I wonder what it’s like to be in the majority, so when I accompany my white friends to a party and a guy takes notice of me I don’t have to worry about any fetishization and hear any snide remarks of yellow fever.

I wonder what it’s like to be in the majority, in high school while my white friends spent their time dedicated to championing civil rights causes and awakening a spirit of consciousness in our peers I was just busy trying to fit in to feel like I earned my place. And while I wasn’t the only minority present, every school I’ve ever been to the Black kids had other Black kids when it got too much to be minorities, Hispanics had other Hispanics, but I was always one of two Asian Americans and our paths stayed forever like two parallel lines lest we self-sabotage and prevent each other from being able to be friends with other people.

I wonder what it’s like to be in the majority, so I am not your go to person for all your questions about Asia (you do realize you are asking me about an entire continent made up of very diverse nations, with specific languages, and cultural traditions…).

I wonder what it’s like to be in the majority, so you wouldn’t go and take my personal opinions and mistake them for or worse designate them as the official opinion of the Asian American or Asian American female.

I wonder what it’s like to be in the majority, so you would have to make more of an effort when we first meet to find things to talk about. Please don’t default yet again to asking me “Where I’m really from”, “If I speak English at home”, or to teach you how to say something in Chinese.

I wonder what it’s like to be in the majority, so when I came home from my first semester of college I wouldn’t have felt embarrassed when you pointed out how I suddenly have so many Asian friends, and how it was “cute” that I was “getting in touch with my roots”…because that was the logical reason for having friends who looked like me not the possibility that I just enjoyed their company and not having to explain myself to them.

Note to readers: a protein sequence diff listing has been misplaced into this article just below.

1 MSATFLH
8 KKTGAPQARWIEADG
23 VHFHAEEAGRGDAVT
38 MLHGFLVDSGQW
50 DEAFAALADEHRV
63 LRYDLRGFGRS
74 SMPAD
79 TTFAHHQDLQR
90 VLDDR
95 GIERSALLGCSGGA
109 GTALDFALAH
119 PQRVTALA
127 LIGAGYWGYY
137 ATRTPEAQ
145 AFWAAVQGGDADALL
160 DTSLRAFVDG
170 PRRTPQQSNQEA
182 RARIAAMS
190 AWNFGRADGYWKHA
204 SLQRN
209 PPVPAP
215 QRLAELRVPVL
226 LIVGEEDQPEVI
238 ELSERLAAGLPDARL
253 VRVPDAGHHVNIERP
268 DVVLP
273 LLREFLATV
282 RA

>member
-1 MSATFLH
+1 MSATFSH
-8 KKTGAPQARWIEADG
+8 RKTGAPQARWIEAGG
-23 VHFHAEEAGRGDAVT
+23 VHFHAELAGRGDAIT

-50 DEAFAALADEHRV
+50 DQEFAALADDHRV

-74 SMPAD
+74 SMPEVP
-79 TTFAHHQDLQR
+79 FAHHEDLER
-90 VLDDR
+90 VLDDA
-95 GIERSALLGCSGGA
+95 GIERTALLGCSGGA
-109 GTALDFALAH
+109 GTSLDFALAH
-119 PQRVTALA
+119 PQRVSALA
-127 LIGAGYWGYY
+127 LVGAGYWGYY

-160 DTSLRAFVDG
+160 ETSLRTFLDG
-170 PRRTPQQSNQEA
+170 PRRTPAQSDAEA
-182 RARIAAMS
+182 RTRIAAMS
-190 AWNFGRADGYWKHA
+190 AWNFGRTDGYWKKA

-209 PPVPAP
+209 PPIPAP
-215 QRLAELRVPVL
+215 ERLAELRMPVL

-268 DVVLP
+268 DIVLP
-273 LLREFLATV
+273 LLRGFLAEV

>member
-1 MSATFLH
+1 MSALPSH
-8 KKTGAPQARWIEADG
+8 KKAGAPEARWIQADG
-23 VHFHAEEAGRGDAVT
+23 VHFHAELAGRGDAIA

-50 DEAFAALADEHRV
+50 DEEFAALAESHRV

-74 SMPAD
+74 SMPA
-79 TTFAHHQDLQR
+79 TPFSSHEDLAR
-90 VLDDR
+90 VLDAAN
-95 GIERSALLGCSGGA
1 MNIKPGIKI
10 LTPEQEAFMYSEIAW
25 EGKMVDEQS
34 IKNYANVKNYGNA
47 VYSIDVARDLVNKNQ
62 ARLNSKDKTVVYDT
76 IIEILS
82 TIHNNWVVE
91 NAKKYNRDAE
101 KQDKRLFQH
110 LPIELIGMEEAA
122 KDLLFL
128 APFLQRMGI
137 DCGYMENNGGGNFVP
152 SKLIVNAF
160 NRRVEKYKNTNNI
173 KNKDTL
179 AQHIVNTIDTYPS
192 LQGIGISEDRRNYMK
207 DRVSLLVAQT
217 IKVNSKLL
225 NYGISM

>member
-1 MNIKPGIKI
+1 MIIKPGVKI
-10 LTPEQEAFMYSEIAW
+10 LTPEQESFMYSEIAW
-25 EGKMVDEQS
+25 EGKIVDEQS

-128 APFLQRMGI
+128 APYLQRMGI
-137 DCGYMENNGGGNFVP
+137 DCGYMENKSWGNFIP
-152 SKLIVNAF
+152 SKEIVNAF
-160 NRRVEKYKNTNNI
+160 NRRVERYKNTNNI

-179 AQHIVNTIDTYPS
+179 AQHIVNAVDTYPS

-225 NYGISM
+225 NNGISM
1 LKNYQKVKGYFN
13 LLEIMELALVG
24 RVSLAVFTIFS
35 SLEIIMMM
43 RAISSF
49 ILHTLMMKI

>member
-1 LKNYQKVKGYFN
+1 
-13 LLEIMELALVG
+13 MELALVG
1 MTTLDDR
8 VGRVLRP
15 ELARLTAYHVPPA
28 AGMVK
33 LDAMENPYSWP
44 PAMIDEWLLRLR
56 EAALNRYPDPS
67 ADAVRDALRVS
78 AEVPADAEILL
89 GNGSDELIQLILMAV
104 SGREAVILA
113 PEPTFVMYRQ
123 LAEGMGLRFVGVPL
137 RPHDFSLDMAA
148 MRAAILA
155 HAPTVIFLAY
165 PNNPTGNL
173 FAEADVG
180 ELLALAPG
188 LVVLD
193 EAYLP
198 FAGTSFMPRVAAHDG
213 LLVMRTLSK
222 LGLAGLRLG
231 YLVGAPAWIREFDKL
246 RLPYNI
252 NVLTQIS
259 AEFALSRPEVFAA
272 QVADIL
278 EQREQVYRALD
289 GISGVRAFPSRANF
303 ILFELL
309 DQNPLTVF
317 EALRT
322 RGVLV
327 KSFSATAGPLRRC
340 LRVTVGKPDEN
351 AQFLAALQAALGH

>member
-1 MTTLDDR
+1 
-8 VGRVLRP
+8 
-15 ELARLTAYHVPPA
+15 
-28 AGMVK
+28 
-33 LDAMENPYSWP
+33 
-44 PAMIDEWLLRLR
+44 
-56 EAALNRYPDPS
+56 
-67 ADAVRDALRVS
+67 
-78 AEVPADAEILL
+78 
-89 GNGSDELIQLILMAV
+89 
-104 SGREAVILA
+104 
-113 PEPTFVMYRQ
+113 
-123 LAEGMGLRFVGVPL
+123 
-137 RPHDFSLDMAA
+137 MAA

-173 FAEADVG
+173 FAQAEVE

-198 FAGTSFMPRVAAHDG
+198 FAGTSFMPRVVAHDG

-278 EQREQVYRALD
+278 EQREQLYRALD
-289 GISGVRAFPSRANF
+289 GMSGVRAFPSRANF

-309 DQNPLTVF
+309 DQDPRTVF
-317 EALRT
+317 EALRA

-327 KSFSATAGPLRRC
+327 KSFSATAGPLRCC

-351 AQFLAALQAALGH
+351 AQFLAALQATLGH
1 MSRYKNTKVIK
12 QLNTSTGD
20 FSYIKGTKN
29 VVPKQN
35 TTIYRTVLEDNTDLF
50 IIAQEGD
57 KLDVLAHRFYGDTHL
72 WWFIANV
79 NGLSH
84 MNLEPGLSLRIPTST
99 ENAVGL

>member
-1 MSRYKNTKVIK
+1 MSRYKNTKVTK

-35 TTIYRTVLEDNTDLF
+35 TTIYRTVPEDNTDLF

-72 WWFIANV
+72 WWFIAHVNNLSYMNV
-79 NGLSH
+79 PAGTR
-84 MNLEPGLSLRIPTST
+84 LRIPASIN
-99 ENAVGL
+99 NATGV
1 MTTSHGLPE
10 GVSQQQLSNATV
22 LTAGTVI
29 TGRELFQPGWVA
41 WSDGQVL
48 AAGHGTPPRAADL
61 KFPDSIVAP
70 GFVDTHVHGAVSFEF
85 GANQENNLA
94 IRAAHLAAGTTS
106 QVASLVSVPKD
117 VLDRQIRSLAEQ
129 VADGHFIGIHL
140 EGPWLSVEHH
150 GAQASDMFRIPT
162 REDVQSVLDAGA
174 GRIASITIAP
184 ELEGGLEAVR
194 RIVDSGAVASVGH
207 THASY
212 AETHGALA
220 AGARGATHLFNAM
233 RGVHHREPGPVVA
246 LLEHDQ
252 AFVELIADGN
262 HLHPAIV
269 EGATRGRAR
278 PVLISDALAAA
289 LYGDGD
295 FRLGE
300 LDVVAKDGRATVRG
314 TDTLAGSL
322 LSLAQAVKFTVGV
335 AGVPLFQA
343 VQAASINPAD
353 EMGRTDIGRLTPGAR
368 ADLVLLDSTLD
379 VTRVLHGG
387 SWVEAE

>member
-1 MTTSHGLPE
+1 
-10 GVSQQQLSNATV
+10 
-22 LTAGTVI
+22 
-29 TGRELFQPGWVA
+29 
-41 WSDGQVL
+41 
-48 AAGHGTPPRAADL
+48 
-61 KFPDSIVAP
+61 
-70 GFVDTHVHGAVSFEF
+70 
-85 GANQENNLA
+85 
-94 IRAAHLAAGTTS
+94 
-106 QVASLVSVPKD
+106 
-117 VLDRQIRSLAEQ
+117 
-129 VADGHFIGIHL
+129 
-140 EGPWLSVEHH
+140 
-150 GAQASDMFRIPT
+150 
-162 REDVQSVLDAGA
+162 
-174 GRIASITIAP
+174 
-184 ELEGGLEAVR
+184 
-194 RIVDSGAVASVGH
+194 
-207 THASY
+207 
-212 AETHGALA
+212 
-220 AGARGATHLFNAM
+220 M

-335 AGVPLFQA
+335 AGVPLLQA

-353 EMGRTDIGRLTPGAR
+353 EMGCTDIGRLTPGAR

I wonder what it’s like to be in the majority, where I don’t find myself assuming the role of educator – as a POC  (that’s person of color) it’s not my job by any means to educate people about racism and it gets really tiring, but unfortunately it’s a responsibility we carry reluctantly.

I wonder what it’s like to be in the majority, so I would’t have my experiences and concerns diminished as a product of being oversensitive and the solution offered more times than not, “grow thicker skin” antagonizing my ability to respond rather than subtle racism or ignorance.

I don’t know what it’s like to be in the majority, but these days that’s not something I am asking for.

 

 

Advertisements

Leave a Reply

Fill in your details below or click an icon to log in:

WordPress.com Logo

You are commenting using your WordPress.com account. Log Out /  Change )

Google+ photo

You are commenting using your Google+ account. Log Out /  Change )

Twitter picture

You are commenting using your Twitter account. Log Out /  Change )

Facebook photo

You are commenting using your Facebook account. Log Out /  Change )

Connecting to %s